When Traditional Chinese Medicine (TCM) was being formed, scholars did not know about viruses and bacteria like we do today. To make sense of how the outside world influenced the body's balance, they related pathogens back to nature, explaining how each affected the body and what people can do to protect themselves from each. The "king" of these exogenous pathogenic factors is Wind.
The Wind pathogen contributes to everything from Bell's palsy to the common cold to migrating pain, and it can easily combine with other pathogens to give them an easy ride into the body, for instance, a common cold with sore throat and more fever than chills is often due to a Wind-Heat invasion. Wind likes to attack the upper back and neck, so protecting yourself is as easy as keeping that area blocked from drafts. Wearing a light scarf, keeping long hair down, and popping your collar or hood up are all great ways to guard yourself outside. However, in our modern times, Wind can often be more of an issue INSIDE, as fans and vents create artificial breezes that act in the same way. Try not to spend time directly in the path of a vent, and if you enjoy having a fan turned on, keep it low enough that it circulates the air without blowing onto your skin or position it to blow away from you.
Diving a little deeper, Wind can also be internally generated, meaning even if you protect yourself from windy days regularly, you may still have an issue with this pathogen due to a disharmony in your body. The biggest sources of internal imbalances are typically emotions, and because Wind corresponds to Wood in TCM Five Element Theory, excessive stress, anger, and frustration can exacerbate a Wind condition, which is characterized by a change in movement, such as tremors with Parkinson's disease or paralysis following a stroke. A few patterns in particular can lead to the generation of Wind:
- Blood deficiency: Not enough Blood in the meridians is like having an empty pipe, plenty of room for air to move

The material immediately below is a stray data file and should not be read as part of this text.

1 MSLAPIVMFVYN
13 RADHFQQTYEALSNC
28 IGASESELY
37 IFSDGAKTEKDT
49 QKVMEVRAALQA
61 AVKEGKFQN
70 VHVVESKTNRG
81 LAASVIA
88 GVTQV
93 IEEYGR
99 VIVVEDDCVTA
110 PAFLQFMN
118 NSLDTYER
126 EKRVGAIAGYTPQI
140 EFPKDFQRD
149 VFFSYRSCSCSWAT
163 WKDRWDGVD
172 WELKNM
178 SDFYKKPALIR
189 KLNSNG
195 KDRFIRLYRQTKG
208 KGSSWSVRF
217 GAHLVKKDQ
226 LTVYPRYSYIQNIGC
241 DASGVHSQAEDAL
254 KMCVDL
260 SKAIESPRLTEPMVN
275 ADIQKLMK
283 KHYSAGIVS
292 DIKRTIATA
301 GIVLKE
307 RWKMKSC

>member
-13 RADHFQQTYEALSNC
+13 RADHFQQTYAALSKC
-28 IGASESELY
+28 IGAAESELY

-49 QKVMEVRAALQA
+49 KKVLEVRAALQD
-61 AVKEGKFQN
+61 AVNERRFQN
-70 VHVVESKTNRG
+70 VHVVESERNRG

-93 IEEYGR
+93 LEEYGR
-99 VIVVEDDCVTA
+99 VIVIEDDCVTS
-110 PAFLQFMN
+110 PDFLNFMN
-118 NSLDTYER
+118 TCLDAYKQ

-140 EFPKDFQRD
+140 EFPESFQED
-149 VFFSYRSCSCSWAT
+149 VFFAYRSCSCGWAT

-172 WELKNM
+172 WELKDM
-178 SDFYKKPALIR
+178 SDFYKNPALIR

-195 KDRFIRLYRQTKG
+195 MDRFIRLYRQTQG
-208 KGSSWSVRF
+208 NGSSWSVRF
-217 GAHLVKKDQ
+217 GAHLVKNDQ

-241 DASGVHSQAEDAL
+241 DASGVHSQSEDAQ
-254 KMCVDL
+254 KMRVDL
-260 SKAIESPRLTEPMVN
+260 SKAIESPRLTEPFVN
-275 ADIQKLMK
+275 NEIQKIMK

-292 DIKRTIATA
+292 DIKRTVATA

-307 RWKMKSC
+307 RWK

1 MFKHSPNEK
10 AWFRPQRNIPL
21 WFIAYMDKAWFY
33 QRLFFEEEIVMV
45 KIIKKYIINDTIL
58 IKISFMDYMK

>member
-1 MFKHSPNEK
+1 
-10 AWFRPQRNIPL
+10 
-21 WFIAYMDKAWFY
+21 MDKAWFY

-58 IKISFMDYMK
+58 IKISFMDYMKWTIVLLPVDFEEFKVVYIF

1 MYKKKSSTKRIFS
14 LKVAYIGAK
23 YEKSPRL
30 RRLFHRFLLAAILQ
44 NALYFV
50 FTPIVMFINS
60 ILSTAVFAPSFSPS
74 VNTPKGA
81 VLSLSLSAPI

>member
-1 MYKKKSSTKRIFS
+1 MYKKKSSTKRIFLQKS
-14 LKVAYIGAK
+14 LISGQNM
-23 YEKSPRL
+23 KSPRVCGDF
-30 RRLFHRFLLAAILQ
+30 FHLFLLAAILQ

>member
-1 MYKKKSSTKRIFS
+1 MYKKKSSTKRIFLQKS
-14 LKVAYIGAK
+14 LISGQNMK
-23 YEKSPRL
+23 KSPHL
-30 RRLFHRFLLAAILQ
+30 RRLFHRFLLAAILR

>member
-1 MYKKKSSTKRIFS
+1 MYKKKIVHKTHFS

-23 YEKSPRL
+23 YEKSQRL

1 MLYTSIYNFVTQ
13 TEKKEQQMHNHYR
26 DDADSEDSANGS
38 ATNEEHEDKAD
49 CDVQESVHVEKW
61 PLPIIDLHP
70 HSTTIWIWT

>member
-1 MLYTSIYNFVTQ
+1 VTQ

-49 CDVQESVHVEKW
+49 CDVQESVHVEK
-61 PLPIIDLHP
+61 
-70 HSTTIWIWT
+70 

- Yin deficiency: Not enough fluid/moisture/rest in the body means that heat/energy/activity (i.e. movement and Wind) is unrestrained
- Fire: An excess of heat can produce Wind, just like a house fire can generate its own movement
As with any internal imbalance, the treatment of Wind like this involves fixing the root of the issue in addition to managing symptoms. Acupuncture, herbal medicine, dietary changes, and more might be involved, but in general points along the Wood meridians can be helpful: Massage the flat part of the shin bone to work on part of the Liver channel and the outside of the leg for the Gallbladder, also including point Gallbladder 20 at the top of the next next to the edge of the trapezius muscle. Your Licensed Acupuncturist may have more specific points that he or she would like you to use, but in the meantime, these two areas might make you feel a bit better!
If you think you have a health condition tied to the Wind pathogen, schedule an appointment with us and we'll be happy to help you.
Kathleen Ellerie is a Licensed Acupuncturist and the owner of Beachside Community Acupuncture. She loves providing affordable acupuncture to the residents of Addison, Dallas, and Farmers Branch, Texas, and educating the general public on how acupuncture and Traditional Chinese Medicine can treat everything from pain to infertility to stress and beyond. Click "Book Now" at the top of this page to book an appointment or feel free to contact her at (214) 417-2260.